BRANDON THOMAS: One reason I wanted to work on this book was to see black and brown characters operate on a widescreen stage. I didn’t want to write a book about a black character protecting the neighborhood. I respect those kinds of books, but to me, what was more impactful was seeing a black man all over the world, saving and interacting with people, and having these large-scale superhero adventures that “diverse” characters don’t typically get to have. I wanted this to be a book that didn’t have any limits. You can see in the first issue. I can’t remember seeing a black superhero in Argentina on the run, and as the issues progress, David is moving through even more different locations. A lot of the perspectives we get from comic and movies, they’re very boxed-in. That was my mission statement for Noble: epic, wide-screen stories that take place all around the world, and oh yeah, they’re centered around a black male character.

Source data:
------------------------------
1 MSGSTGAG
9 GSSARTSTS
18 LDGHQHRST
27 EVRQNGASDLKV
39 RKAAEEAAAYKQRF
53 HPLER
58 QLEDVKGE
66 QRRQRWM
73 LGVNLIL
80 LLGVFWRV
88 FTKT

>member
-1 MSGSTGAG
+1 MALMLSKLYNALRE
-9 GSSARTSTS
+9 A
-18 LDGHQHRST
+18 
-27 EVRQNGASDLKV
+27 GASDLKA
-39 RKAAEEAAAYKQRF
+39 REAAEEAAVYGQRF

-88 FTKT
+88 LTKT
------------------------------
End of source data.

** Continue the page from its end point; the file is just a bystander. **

ROGER ROBINSON: I almost feel emotional about it. I definitely feel a huge responsibility on this book, because we need this in the mainstream. I spent a lot of effort on this book.
THOMAS: I’m glad we’re taking part in superhero science-fiction comics that look like the world, not the world as it existed in the 1960s – which is a main problem with mainstream comics. They are a product of the times they were created in. Despite the conversation and angst over these comics universes that we’re all very familiar with, they’re very much a product of their time, and Catalyst Prime will be a product of its time. In this day and age, superhero and science-fiction comics deserve to look like the world.
What is David’s wife Astrid’s role in this series?